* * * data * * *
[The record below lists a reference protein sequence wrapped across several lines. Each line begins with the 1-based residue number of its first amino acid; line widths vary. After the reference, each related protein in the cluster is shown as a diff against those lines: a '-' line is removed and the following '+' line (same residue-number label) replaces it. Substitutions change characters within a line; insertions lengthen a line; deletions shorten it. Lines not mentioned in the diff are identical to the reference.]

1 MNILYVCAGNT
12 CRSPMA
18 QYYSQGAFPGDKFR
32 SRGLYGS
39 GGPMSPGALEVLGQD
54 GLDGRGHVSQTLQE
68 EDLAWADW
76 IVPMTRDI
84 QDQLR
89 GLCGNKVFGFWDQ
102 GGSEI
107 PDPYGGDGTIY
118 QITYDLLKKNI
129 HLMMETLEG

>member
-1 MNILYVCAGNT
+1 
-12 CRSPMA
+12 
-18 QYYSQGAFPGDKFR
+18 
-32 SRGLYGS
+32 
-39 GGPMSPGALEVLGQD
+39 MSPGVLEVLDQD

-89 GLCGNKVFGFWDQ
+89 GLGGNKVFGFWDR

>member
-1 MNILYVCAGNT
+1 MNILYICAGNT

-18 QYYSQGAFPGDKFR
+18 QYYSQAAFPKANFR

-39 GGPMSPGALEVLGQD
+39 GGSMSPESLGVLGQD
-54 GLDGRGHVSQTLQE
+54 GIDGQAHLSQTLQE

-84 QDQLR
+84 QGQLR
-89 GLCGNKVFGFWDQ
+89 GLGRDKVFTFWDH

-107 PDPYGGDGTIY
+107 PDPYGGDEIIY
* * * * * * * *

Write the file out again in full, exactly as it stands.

[The record below lists a reference protein sequence wrapped across several lines. Each line begins with the 1-based residue number of its first amino acid; line widths vary. After the reference, each related protein in the cluster is shown as a diff against those lines: a '-' line is removed and the following '+' line (same residue-number label) replaces it. Substitutions change characters within a line; insertions lengthen a line; deletions shorten it. Lines not mentioned in the diff are identical to the reference.]

1 MNILYVCAGNT
12 CRSPMA
18 QYYSQGAFPGDKFR
32 SRGLYGS
39 GGPMSPGALEVLGQD
54 GLDGRGHVSQTLQE
68 EDLAWADW
76 IVPMTRDI
84 QDQLR
89 GLCGNKVFGFWDQ
102 GGSEI
107 PDPYGGDGTIY
118 QITYDLLKKNI
129 HLMMETLEG

>member
-1 MNILYVCAGNT
+1 
-12 CRSPMA
+12 
-18 QYYSQGAFPGDKFR
+18 
-32 SRGLYGS
+32 
-39 GGPMSPGALEVLGQD
+39 MSPGVLEVLDQD

-89 GLCGNKVFGFWDQ
+89 GLGGNKVFGFWDR

>member
-1 MNILYVCAGNT
+1 MNILYICAGNT

-18 QYYSQGAFPGDKFR
+18 QYYSQAAFPKANFR

-39 GGPMSPGALEVLGQD
+39 GGSMSPESLGVLGQD
-54 GLDGRGHVSQTLQE
+54 GIDGQAHLSQTLQE

-84 QDQLR
+84 QGQLR
-89 GLCGNKVFGFWDQ
+89 GLGRDKVFTFWDH

-107 PDPYGGDGTIY
+107 PDPYGGDEIIY